…poo in my pants

Well, since I just mentioned water borne illness and LNT, I guess I should add this, too. I mean, I have a lifelong goal to never crap my pants, but I’ve read enough about thru-hikes to know that sometimes it gets you. Whether it’s from illness or just trying to delay an inconvenient urge to defecate in an effort to make it to the next privy, shit sometimes happens.

…sleep with my food

Any past thru-hiker reading this post will probably laugh out loud at this declaration. It’s well known that many hikers brag about how ‘brave’ they are by sleeping with their food or that at the end of the day many don’t want the hassle of throwing a bear bag hang, so they take the easy route. For me, it’s not about what is best for me, it’s about what’s best for others and best for the trail. The more that bears associate food with people, the more likely that future incidents happen. These incidents don’t always involve a human victim (maybe just a tent was damaged) but the bears always end up as a victim, either being relocated far from their familiar surroundings or being killed. I get not wanting to go through the hassle of hanging a bear bag at the end of the long day, but the answer isn’t bringing your food into your tent or a shelter.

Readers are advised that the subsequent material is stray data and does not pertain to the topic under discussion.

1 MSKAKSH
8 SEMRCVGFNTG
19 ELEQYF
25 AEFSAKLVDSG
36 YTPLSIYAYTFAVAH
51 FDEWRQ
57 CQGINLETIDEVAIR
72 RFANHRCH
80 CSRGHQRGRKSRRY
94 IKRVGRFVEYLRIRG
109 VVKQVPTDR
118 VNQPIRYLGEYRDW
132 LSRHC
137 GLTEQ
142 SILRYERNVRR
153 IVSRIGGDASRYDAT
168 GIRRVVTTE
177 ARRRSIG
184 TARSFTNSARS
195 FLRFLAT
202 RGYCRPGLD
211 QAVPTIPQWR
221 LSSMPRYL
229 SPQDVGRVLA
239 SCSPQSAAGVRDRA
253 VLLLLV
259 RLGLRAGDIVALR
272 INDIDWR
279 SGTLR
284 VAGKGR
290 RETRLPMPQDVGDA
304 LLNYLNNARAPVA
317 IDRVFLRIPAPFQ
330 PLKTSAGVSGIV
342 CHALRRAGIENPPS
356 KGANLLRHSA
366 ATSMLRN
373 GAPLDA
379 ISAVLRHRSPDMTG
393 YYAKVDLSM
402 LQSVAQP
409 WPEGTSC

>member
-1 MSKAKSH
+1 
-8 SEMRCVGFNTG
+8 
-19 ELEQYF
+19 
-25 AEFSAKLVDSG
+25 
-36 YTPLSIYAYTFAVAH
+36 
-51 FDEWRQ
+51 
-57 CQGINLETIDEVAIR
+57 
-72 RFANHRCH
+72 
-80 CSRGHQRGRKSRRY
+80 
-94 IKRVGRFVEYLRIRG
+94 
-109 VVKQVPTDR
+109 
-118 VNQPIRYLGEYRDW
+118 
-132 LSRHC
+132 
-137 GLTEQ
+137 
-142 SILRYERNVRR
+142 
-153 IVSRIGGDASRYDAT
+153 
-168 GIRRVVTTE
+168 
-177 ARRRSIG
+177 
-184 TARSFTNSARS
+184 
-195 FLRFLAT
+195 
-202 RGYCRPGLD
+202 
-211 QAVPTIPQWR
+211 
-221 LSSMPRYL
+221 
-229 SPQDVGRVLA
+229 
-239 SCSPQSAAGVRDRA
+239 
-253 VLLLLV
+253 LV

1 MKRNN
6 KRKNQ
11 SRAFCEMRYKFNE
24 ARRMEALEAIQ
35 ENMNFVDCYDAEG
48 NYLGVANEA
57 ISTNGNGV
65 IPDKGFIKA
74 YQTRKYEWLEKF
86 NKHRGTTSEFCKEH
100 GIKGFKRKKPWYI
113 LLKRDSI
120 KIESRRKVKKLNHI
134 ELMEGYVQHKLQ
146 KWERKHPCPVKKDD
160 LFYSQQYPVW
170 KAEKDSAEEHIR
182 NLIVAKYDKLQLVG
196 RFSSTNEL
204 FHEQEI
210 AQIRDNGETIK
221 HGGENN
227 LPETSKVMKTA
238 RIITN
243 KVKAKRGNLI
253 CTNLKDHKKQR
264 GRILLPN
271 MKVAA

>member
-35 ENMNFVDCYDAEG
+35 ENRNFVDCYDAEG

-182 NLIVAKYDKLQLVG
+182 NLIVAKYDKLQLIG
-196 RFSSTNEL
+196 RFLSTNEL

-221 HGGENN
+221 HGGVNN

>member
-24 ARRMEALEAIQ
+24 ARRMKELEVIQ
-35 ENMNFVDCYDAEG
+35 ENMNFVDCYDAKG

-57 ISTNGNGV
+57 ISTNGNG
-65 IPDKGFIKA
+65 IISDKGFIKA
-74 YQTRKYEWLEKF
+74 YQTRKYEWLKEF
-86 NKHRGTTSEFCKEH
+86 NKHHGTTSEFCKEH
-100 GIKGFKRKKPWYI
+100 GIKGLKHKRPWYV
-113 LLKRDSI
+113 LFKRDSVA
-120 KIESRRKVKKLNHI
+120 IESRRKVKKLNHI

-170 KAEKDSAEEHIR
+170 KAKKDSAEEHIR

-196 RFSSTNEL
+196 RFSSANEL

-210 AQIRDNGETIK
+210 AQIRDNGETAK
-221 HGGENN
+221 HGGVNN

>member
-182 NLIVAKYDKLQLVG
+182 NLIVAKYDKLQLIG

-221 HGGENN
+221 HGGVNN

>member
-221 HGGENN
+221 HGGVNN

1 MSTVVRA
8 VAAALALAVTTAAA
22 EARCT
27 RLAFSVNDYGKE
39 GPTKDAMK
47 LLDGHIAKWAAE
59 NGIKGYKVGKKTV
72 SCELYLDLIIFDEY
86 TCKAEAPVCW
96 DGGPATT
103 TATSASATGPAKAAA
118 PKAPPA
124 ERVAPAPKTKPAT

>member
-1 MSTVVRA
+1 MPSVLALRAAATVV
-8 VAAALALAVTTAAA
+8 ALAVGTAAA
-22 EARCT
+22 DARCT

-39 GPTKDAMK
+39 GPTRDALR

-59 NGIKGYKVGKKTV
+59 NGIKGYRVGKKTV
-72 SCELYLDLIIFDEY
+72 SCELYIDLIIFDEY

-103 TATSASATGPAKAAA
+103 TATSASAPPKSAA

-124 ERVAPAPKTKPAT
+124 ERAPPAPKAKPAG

…check for ticks every night

Even I gasped a little when I typed this. What? Not check for ticks? Don’t you KNOW how many hikers have to get off trail each year because of tick borne disease? Yes, I know. And, honestly, the idea of suffering from Lyme disease or never being able to eat mammal meat again (Alpha-Gal) terrifies me. But I just don’t see how checking every inch of my moley body, including my nether regions and all my nooks and crannies each and every day is feasible. I’ll keep an eye out, but otherwise I’m just going to trust in the permethrin I treat my clothes with and try to stay out of high grasses and leafy areas.